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End Mountain Top Removal Week – June 2-8, 2024

End Mountaintop Removal Week takes place in the first full week of June. This year, it is from June 2 8. Raising awareness about the harmful effects of mountaintop removal is the goal. Mountaintop removal is a method of coal mining. Companies raze mountains and clear the undergrowth with tractors. This debris gets burned in deep holes and later stuffed with explosives. Miners blow mountains apart, scooping up tons of waste with massive machines called draglines and dumping them into nearby streams. The explosives may blow between 800 to 1,000 feet off the tops of mountains to get to the coal underneath.

History of End Mountain Top Removal Week

Mountaintop removal began in the Appalachian mountains in 1970. It’s an extension of strip-mining techniques that allows for almost complete recovery of coal seams. Mountaintop removal reduces the number of workers down to a fraction of what a mining company would require with conventional methods. While this keeps things nice and cheap for mining companies, mountaintop removal has a devastating effect on the environment and the nearby populations. Yet this practice had continued since the 1990s when mining corporations decided to make mountaintop removal their primary method of operation.

In West Virginia, Kentucky, Tennessee, and Virginia, mountain peaks that took millions of years to form got blown off in months. Forests got chopped down and burned to ashes. Permits increased from 9,800 acres in the 1980s to 12,540 acres over nine months in 2002. All of this affected the environment and the societies of these states. The Federal Clean Air Act introduced in the 1990s added fuel to the fire. Standards for emissions got a lot more stringent, which meant mining companies had to source coal with lower sulfur content to prevent acid rain. West Virginia’s mountain ranges have coal with low sulfur content, and the mining companies descended on them.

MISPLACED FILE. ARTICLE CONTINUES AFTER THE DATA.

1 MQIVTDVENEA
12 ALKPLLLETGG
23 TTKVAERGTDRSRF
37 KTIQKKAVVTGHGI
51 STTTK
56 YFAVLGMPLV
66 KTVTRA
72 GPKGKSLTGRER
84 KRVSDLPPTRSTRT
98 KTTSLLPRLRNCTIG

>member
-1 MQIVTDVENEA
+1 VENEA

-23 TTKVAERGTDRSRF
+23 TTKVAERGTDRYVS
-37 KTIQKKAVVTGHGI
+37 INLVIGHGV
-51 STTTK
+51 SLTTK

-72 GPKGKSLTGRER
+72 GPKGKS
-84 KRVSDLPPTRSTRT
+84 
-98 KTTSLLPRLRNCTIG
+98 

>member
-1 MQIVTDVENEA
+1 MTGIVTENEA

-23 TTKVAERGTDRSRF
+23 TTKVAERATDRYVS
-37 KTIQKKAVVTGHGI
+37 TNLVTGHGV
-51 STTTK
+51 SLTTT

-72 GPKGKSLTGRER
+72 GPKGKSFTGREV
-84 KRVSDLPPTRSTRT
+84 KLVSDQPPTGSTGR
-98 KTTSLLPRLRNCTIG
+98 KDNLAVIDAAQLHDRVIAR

The demand for mountaintop coal has increased significantly since then due to higher oil prices and more energy-intensive lifestyles in the U.S. The Chinese and Indian economies also have a massive reliance on coal energy. Consequently, the cost of Appalachian coal has almost tripled since 2006. The good news is that many environmental organizations and even former coal miners have banded together in recent years to combat mountaintop removal. Through advocacy and activism laws like the Clean Water Act have brought some protections to mountains and surrounding communities.

End Mountain Top Removal Week timeline

The Discovery of Coal in the Mountains

English geologist David T. Ansted discovers coal in the Appalachian mountains.

The Beginning of Mountaintop Removal

Mountaintop coal mining starts on Bullpush Mountain in West Virginia.

Permits for Mountaintop Removal Increase

Forty-four permits for mountaintop coal mining receive government approval.

The Federal Clean Air Act

The Federal Clean Air Act caps the amount of sulfur and volatility of coal from mining.

End Mountain Top Removal Week FAQs